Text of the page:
CARACAS (Reuters) - Facing a national food crisis, Venezuela’s pumpkin-growing socialist president is exhorting compatriots to grow fruit and vegetables on balconies and roofs and in barracks across the country.
His government’s “Great Agro-Venezuela Mission” is promoting city farming to offset shortages which have led to lootings and riots as the OPEC country undergoes a major economic crisis.
“We need to plant to ensure food sovereignty,” President Nicolas Maduro said, recounting how he and his wife harvested pumpkins on their patio for a soup that tasted “like heaven.”
“He who learns to cultivate in his city, his school, his university, his factory, in his communal space ... cultivates another form of faith in life,” he added, urging people to grow products in schools, military bases and even jails.
In the first data on the new push, Maduro’s government boasts that in the last three months, some 135,000 Venezuelans have produced 273 tonnes of vegetables, fruits and herbs in urban settings.
The production seems well short of this year’s goal of 3,500 tonnes, but some participants are enthusiastic.
“If all communities began to cultivate, it would help to combat the high cost of living and food shortages,” said 69-year-old Luisana Galvis, a retired administrator who helps produce 30 different types of vegetable on a state-owned plot in a west Caracas slum. Critics, though, say the project is laughably inadequate given the scale of Venezuela’s problems, and absurd in a vast and fertile nation that was once a major exporter of coffee.
“Forty thousand hectares of productive land in this country and Nicolas’ solution is urban agriculture!” scoffed two-time opposition presidential candidate Henrique Capriles, who accuses the government of wrecking rural output with nationalizations.
“You listen to him and he’s a century behind!”
Even some who have long grown their own food are dubious of Maduro’s efforts to help solve Venezuela’s unprecedented crisis by emulating their city gardens.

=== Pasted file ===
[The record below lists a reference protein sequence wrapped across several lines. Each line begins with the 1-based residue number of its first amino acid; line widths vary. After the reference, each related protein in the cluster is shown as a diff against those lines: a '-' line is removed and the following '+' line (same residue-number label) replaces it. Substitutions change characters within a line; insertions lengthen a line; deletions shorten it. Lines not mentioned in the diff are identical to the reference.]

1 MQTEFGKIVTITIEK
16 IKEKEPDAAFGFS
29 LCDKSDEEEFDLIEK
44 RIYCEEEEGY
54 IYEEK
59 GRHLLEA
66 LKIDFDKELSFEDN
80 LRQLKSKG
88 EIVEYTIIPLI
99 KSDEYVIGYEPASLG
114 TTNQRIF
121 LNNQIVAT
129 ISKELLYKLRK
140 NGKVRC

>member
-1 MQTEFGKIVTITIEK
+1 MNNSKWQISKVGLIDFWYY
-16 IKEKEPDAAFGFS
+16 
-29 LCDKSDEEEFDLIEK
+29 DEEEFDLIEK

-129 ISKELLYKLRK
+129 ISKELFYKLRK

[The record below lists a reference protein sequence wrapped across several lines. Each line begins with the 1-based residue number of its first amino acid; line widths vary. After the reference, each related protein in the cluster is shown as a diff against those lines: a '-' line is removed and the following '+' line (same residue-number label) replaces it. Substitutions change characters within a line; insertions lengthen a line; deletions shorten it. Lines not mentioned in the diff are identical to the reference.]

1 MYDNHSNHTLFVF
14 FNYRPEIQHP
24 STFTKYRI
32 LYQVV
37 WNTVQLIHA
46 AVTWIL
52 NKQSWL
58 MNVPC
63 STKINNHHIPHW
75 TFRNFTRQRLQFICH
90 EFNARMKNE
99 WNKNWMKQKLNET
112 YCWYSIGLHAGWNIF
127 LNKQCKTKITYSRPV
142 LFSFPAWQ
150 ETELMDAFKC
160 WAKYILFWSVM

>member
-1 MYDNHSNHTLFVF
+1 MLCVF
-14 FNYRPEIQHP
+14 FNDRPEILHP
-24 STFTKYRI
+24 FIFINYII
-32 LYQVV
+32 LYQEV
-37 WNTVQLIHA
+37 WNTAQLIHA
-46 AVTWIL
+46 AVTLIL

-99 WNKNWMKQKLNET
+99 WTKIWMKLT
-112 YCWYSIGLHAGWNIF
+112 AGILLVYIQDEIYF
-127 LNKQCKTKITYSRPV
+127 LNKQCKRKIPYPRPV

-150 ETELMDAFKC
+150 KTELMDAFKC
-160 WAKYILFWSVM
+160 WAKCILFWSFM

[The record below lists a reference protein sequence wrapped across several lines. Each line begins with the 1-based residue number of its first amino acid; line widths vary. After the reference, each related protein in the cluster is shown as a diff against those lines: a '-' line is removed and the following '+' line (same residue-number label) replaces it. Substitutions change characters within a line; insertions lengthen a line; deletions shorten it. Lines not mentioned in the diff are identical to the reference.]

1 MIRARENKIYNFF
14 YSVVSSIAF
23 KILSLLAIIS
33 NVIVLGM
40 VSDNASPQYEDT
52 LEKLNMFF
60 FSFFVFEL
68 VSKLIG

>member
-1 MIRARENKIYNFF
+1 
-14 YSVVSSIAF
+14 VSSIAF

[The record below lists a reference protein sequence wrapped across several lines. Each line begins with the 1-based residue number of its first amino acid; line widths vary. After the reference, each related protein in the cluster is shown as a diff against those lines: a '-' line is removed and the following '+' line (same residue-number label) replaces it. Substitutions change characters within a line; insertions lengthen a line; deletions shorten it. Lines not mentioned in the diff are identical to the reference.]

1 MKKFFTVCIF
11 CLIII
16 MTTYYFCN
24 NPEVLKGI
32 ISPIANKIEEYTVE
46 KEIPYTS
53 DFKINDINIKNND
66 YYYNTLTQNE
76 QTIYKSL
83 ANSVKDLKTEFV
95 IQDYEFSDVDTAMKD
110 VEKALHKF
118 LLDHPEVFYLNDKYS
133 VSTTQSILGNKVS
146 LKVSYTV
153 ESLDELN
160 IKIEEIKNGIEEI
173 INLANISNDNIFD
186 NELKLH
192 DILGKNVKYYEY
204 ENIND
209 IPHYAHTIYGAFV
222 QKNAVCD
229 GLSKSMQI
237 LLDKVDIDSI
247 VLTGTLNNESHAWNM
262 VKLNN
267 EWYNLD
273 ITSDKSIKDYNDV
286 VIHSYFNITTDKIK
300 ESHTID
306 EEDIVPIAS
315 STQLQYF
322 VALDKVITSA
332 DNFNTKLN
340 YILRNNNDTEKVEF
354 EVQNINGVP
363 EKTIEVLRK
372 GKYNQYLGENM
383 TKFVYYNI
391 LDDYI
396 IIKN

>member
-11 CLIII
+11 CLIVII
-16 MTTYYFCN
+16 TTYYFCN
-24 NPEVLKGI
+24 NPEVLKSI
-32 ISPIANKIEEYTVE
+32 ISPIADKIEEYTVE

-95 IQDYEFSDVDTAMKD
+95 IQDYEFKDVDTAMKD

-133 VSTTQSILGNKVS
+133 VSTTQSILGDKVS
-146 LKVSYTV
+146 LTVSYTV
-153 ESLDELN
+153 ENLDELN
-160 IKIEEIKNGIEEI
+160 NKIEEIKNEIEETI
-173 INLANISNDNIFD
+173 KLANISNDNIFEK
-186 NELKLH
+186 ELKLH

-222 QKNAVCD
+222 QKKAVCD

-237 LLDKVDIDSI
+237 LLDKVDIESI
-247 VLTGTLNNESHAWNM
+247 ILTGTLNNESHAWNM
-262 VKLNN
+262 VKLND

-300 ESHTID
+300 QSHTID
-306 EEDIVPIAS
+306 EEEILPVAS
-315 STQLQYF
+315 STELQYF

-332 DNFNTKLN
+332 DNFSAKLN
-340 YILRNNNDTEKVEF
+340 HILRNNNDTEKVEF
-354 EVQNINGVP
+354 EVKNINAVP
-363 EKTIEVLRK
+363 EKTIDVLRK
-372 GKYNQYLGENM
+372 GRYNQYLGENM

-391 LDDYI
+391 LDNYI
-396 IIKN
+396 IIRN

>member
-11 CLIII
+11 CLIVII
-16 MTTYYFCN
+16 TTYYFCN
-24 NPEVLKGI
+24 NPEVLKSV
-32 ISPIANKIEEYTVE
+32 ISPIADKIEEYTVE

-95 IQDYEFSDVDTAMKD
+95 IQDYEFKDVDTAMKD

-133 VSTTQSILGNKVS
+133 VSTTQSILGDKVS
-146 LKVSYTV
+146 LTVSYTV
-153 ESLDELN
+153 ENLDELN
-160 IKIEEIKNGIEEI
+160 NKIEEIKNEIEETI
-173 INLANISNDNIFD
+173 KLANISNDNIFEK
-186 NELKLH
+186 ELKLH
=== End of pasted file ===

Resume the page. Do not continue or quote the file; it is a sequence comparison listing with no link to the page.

“It’s illogical to have a grand plan for urban agriculture given how fertile the land is in Venezuela,” said Omar Sharam, owner of the upmarket Casa Bistro restaurant which cultivates many of its own ingredients on a city plot.
Oil gradually took over Venezuela’s economy since its discovery here a century ago and now makes up 94 percent of foreign income. That has led to the neglect of other sectors, including agriculture, and made Venezuela dependent on imports.
Vast swathes of arable land are underused.
Since Maduro was elected three years ago to succeed the late socialist leader Hugo Chavez, his popular mentor, Venezuela’s economy has deteriorated rapidly with a deep recession and widespread shortages.
Mobs outside shops screaming, “We want food!” and hoping for limited bags of pasta and rice have become commonplace across the South American country of 30 million.
The government blames the crisis on an “economic war” led by opposition business leaders and the United States. Critics, however, point the finger at bad economic policy and over-reliance on oil.
With its new urban food push, Venezuela is attempting to follow in the footsteps of Cuba, its closest ally, which pioneered sustainable agriculture during the so-called “Special Period” in the 1990s after the collapse of its Cold War benefactor, the Soviet Union.
The United Nations’ Food and Agriculture Organization calls Havana the greenest city in Latin America.
Somewhat ironically, Venezuela’s socialist government is also in tandem with a wider trend among urbanites from New York to Tokyo who are setting up rooftop gardens as part of a global green movement to eat healthier, organic food.
Those on the ground in Venezuela doubt they will resolve all their country’s food problems, but at least want to contribute to a more nutritious diet.
“We’re not growing to fill our stomachs, but to eat better,” said Militza Perez, a bank worker who grows her own peppers, chard and other herbs on a roof garden.
Additional reporting by Liamar Ramos.; Writing by Girish Gupta; Editing by Andrew Cawthorne and Kieran Murray